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A little thread about how Google accommodates its #WebRTC IETF drafts to its implementation in libwebrtc 👇
Let's talk first about REMB which, among others, defines a RTCP feedback packet that tells the sender the maximum bitrate it can send (based on remote side bandwidth estimation). REMB is a RTCP feedback packet so it needs a sender_ssrc and media_ssrc fields in the packet header.
Since REMB works at transport level (instead of at RTP stream level) its media_ssrc field does not make much sense. The specification [1] (by Google) says:
-----------------------------
SSRC of media source (32 bits): Always 0; this is the same convention as in RFC5104 section 4.2.2.2 (TMMBN).
-----------------------------

[1] tools.ietf.org/html/draft-alv…
Then let's talk about Transport-wide Congestion Control which, among others, defines a RTCP feedback packet that helps the sender estimate its uplink bandwidth in client side. Similar to REMB, Transport-CC RTCP feedback packets need sender_ssrc and media_ssrc fields.
And again, being transport level (instead of RTP stream level) the media_ssrc field does not make much sense. The specification [2] (by Google) says:
-----------------------------
SSRC of media source: 32 bits The synchronization source identifier of the media source that this piece of feedback
-----------------------------

[2] tools.ietf.org/html/draft-hol…
Oh, you see? It does not say "Always 0". It may say it perfectly (as it does in REMB) but it does not. Instead it keeps the generic definition of "SSRC of media source" in "Extended RTP Profile for RTCP" specification [3]:

🤔
-----------------------------
SSRC of media source: 32 bits The synchronization source identifier of the media source that this piece of feedback information is related to.
-----------------------------

[3] tools.ietf.org/html/rfc4585#s…
OK, now let's go to the Google's implementation, this is: libwebrtc (sorry, I'll never name it "webrtc").
Let's inspect the rtcp_receiver.cc module [4] which defines the RTCPReceiver class (let's focus on libwebrtc M77):

[4] webrtc.googlesource.com/src/+/refs/bra…
BTW all RTP senders and RTP receivers hold their own RTCPReceiver instance. By design, all received RTCP packets are delivered to *all* RTP senders and RTP receivers (this should give us a clue about a flaw in the libwebrtc design).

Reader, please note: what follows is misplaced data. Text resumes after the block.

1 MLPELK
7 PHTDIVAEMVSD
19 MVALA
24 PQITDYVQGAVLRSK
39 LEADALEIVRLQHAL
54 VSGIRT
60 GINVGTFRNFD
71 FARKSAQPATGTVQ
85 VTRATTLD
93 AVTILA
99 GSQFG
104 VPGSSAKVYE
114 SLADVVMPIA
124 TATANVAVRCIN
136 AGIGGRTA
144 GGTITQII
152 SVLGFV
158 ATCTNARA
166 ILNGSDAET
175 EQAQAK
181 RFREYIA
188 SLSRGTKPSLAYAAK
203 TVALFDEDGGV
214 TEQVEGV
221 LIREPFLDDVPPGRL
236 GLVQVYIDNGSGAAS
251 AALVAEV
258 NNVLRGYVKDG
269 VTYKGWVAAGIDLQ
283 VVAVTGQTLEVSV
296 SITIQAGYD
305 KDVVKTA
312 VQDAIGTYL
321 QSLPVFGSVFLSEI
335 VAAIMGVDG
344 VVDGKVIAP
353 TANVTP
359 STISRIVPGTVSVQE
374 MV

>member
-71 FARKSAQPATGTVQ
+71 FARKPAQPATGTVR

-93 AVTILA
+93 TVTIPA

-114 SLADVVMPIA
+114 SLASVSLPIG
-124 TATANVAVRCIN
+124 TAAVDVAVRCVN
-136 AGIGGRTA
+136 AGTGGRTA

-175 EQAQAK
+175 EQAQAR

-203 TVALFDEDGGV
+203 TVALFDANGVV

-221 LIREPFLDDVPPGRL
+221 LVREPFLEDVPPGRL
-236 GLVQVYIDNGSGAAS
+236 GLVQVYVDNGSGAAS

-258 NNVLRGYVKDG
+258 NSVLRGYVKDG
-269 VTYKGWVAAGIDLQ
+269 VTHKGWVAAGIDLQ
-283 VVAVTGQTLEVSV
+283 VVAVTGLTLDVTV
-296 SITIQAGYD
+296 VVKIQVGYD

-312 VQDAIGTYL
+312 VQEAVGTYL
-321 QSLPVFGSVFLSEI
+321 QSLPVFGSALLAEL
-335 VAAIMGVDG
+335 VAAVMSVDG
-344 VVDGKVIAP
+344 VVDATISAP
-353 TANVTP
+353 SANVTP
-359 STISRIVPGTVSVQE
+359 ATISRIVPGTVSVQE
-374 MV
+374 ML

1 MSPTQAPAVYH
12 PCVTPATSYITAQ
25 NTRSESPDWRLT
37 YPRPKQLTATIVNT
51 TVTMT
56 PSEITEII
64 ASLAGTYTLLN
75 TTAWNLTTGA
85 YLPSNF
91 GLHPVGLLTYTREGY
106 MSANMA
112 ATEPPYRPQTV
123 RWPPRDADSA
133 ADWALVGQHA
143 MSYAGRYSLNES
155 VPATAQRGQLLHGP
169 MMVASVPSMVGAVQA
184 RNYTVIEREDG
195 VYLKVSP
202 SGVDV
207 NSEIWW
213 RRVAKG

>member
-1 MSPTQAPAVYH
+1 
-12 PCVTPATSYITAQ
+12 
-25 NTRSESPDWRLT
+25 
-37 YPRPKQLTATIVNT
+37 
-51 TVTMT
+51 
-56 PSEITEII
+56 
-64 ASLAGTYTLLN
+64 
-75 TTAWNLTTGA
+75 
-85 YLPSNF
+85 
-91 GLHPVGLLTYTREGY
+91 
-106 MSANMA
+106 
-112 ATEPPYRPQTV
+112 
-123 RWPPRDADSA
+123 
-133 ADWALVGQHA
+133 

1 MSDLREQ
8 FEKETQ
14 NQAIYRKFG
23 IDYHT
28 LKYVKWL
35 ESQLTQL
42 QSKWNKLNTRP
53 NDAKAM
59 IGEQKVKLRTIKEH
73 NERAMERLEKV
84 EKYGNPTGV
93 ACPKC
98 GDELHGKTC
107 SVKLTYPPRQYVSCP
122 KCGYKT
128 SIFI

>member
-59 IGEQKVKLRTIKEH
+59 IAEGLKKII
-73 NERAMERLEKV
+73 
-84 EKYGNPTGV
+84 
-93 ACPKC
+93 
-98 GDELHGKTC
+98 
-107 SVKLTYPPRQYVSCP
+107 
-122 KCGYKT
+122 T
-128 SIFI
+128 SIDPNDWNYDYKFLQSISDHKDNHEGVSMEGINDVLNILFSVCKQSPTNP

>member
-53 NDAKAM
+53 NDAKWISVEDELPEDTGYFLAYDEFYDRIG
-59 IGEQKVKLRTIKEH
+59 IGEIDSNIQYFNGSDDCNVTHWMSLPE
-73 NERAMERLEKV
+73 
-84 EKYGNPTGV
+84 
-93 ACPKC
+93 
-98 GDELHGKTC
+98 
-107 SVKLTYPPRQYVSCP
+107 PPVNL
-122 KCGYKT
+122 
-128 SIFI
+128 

So let's assume we are sending audio, video and screen sharing (so a separate video) over the same tuple (BUNDLE on).

😀😀😀
Let's imagine our PeerConnection receibes a REMB feedback packet. It delivers it to all our RTP senders (there are 3). Let's see what rtcp_receiver.cc does:

webrtc.googlesource.com/src/+/refs/bra…
Later, it calls TriggerCallbacksFromRtcpPacket():

webrtc.googlesource.com/src/+/refs/bra…

As you can see, the media_ssrc of the REMB packet is NOT inspected at all! 😊✌️
Now let's imagine our PeerConnection receives a Transport-CC feedback packet. It's also delivered to all our RTP senders:

webrtc.googlesource.com/src/+/refs/bra…
Later, it calls TriggerCallbacksFromRtcpPacket():

webrtc.googlesource.com/src/+/refs/bra…

Oh... here the media_ssrc of the RTCP feedback packet is inspected and matches with the media ssrcs in each RTP sender! 😨
How is this? by looking closely to the code and, since all RTP senders receive all RTCP packets, the first one that processes this Transport-CC feedback will handle it in a way that other RTP senders will not find information into it (so it's processed just once). But remember...
The Transport-CC feedback packet MUST have a media_ssrc that matches, at least, with the sending SSRC of *any* of our RTP senders!!! 😵😵😵

Cool? No.
In summary: the internal design of libwebrtc conditionates the specs that Google writes. Is this good? No, it's not. 😡

Special caution if you are writing your own WebRTC stack and producing your own REMB and Transport-CC feedback packets. You cannot "just" read the specs.
BTW the "Transport-wide Congestion Control" draft has just two versions and the latest one was written in 2015. I see zero love here and I'm afraid that reading Google drafts is of little value if you do not *also* check *their* implementation.

No. This is not good.
*matched
An endpoint generating Transport Feedback packets is supposed to read the wide-seq-number RTP header extension in received packets of *different* streams (so different SSRCs). Which one should it add as media_ssrc into the feedback packet?

Solution: any, if posible the last one.
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